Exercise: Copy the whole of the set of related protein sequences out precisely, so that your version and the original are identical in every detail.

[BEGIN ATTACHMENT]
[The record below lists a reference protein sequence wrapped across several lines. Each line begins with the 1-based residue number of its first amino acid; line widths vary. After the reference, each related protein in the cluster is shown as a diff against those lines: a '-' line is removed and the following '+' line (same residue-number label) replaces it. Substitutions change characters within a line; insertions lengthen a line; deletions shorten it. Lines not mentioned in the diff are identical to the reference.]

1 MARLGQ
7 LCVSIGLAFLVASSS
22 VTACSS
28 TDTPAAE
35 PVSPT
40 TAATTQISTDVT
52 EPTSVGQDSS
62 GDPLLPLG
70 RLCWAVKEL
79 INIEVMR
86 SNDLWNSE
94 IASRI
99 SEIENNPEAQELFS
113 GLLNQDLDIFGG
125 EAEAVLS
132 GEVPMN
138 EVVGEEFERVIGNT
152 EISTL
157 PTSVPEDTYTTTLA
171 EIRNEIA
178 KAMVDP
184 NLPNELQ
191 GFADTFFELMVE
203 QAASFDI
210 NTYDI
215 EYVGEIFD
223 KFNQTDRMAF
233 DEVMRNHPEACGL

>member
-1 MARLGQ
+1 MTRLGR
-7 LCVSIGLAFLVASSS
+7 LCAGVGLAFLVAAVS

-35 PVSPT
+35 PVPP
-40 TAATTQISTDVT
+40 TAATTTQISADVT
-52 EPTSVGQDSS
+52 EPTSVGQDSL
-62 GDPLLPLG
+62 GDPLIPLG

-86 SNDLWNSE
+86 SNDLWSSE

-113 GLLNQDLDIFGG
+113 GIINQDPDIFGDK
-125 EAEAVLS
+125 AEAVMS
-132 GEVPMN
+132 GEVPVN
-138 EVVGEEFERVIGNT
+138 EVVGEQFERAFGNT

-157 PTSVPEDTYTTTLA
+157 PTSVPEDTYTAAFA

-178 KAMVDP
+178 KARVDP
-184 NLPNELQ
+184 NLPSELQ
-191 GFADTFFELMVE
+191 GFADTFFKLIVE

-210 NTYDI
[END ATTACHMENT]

[The record below lists a reference protein sequence wrapped across several lines. Each line begins with the 1-based residue number of its first amino acid; line widths vary. After the reference, each related protein in the cluster is shown as a diff against those lines: a '-' line is removed and the following '+' line (same residue-number label) replaces it. Substitutions change characters within a line; insertions lengthen a line; deletions shorten it. Lines not mentioned in the diff are identical to the reference.]

1 MARLGQ
7 LCVSIGLAFLVASSS
22 VTACSS
28 TDTPAAE
35 PVSPT
40 TAATTQISTDVT
52 EPTSVGQDSS
62 GDPLLPLG
70 RLCWAVKEL
79 INIEVMR
86 SNDLWNSE
94 IASRI
99 SEIENNPEAQELFS
113 GLLNQDLDIFGG
125 EAEAVLS
132 GEVPMN
138 EVVGEEFERVIGNT
152 EISTL
157 PTSVPEDTYTTTLA
171 EIRNEIA
178 KAMVDP
184 NLPNELQ
191 GFADTFFELMVE
203 QAASFDI
210 NTYDI
215 EYVGEIFD
223 KFNQTDRMAF
233 DEVMRNHPEACGL

>member
-1 MARLGQ
+1 MTRLGR
-7 LCVSIGLAFLVASSS
+7 LCAGVGLAFLVAAVS

-35 PVSPT
+35 PVPP
-40 TAATTQISTDVT
+40 TAATTTQISADVT
-52 EPTSVGQDSS
+52 EPTSVGQDSL
-62 GDPLLPLG
+62 GDPLIPLG

-86 SNDLWNSE
+86 SNDLWSSE

-113 GLLNQDLDIFGG
+113 GIINQDPDIFGDK
-125 EAEAVLS
+125 AEAVMS
-132 GEVPMN
+132 GEVPVN
-138 EVVGEEFERVIGNT
+138 EVVGEQFERAFGNT

-157 PTSVPEDTYTTTLA
+157 PTSVPEDTYTAAFA

-178 KAMVDP
+178 KARVDP
-184 NLPNELQ
+184 NLPSELQ
-191 GFADTFFELMVE
+191 GFADTFFKLIVE

-210 NTYDI